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The Daily Cosmos


The Daily Cosmos


Location: #science
Members: 56
Latest Activity: 16 hours ago


Cosmology - Astrophysics - Astronomy


Hubble Wallpaper - Awesome Hubble Images

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Starts With A Bang

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Comment by Michel on May 9, 2011 at 12:25pm
@doone - thnx for the clip, it is amazing. I'll repost it in Videos, I think people need to see that. I'm amazed at the technical savvy and the technology required to film this kind of footage, but even more by how it makes the invisible visible. I'm a big fan of cloud imagery but this time-lapse really shows clouds for what they are: hyperfluid masses carried by the invisible athmosphere...
Comment by A place called Doone on May 9, 2011 at 10:34am

The entire universe in one picture

“The Photopic Sky Survey is a 5,000 megapixel photograph of the entire night sky stitched together from 37,440 exposures. Large in size and scope, it portrays a world far beyond the one beneath our feet and reveals our familiar Milky Way with unfamiliar clarity. When we look upon this image, we are in fact peering back in time, as much of the light—having traveled such vast distances—predates civilization itself.” —

Comment by A place called Doone on May 5, 2011 at 6:41am
Comment by Adriana on May 4, 2011 at 2:11pm
It is very interesting, isn't it? You post it, Michel :-)
Comment by Michel on May 4, 2011 at 1:55pm
Gender funnels... LMAOF The dark side of NASA! This needs to posted as a Video!
Comment by Adriana on May 4, 2011 at 12:55pm
Comment by A place called Doone on April 24, 2011 at 6:34pm
Comment by Michel on April 24, 2011 at 3:05pm
This has just become my new wallpaper.
Comment by A place called Doone on April 24, 2011 at 8:26am

See Explanation. Clicking on the picture will download the highest resolution version available.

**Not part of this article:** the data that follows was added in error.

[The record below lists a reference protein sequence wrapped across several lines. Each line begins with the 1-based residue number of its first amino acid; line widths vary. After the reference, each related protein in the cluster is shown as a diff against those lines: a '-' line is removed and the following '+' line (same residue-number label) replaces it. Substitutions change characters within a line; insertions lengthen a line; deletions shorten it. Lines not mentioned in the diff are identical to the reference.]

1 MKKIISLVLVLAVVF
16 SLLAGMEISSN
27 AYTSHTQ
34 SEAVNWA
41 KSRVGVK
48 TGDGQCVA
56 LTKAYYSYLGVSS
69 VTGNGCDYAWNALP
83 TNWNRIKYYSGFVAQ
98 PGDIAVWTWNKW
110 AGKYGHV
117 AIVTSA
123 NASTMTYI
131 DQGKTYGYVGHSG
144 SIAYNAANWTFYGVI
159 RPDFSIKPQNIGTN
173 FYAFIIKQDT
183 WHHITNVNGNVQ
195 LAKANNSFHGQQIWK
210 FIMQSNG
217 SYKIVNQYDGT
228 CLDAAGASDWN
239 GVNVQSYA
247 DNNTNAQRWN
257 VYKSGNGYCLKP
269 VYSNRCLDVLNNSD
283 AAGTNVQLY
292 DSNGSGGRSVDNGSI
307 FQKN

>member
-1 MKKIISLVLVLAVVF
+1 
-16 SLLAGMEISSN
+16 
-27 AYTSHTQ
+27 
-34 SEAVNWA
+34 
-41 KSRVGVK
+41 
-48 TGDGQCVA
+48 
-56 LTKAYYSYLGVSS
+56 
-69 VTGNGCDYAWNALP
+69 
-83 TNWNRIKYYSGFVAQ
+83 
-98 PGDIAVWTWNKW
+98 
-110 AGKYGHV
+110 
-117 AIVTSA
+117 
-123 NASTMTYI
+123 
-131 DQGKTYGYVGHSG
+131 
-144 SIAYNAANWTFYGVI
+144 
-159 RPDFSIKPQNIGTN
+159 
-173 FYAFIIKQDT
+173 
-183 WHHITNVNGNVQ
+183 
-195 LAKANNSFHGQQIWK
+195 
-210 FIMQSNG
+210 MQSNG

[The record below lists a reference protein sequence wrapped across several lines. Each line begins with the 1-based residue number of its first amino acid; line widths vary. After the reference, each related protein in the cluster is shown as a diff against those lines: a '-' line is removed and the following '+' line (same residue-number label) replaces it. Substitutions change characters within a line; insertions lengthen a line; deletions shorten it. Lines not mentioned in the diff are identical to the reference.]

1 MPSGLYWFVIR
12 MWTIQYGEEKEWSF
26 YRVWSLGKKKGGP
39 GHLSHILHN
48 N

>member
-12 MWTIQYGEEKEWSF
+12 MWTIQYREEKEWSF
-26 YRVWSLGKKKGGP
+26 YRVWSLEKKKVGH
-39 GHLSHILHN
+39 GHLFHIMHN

The Cat's Eye Nebula from Hubble 
Credit: NASAESAHEIC, and The Hubble Heritage Team (STScI/AURA)

Explanation: Staring across interstellar space, the alluring Cat's Eye nebula lies three thousand light-years from Earth. A classic planetary nebula, the Cat's Eye (NGC 6543) represents a final, brief yet glorious phase in the life of a sun-like star. This nebula's dying central star may have produced the simple, outer pattern of dusty concentric shells by shrugging off outer layers in a series of regular convulsions. But the formation of the beautiful, more complex inner structures is not well understood. Seen so clearly in this sharp Hubble Space Telescope image, the truly cosmic eye is over half a light-year across. Of course, gazing into the Cat's Eye, astronomers may well be seeing the fate of our sun, destined to enter its own planetary nebula phase of evolution ... in about 5 billion years.

Comment by A place called Doone on April 23, 2011 at 12:14am

See Explanation. Clicking on the picture will download the highest resolution version available.

Shadows at the Lunar South Pole 
Credit: NASA / GSFC / Arizona State Univ. / Lunar Reconnaissance Orbiter

Explanation: What is it? It's a multi-temporal illumination map, of course. To make it, the wide angle camera on the Lunar Reconnaissance Orbiter spacecraft collected 1,700 images over a period of 6 lunar days (6 Earth months), repeatedly covering an area centered on the Moon's south pole. Converted to binary values (shadowed pixels set to 0, illuminated pixels set to 1) the images were stacked to produce a map representing the percentage of time each spot on the surface was illuminated by the Sun. Remaining convincingly in shadow, the floor of the 19 kilometer diameter Shackleton crater is seen near the center of the map. The lunar south pole itself is at about 9 o'clock on the crater's rim. Since the Moon's axis of rotation stays almost perpendicular to the ecliptic plane, crater floors near the lunar south and north poles can remain in permanent shadow and mountain tops in nearly continuous sunlight. Useful to future outposts, the shadowed crater floors could offer reservoirs of water ice, and the sunlit mountain tops ideal locations for solar power arrays.


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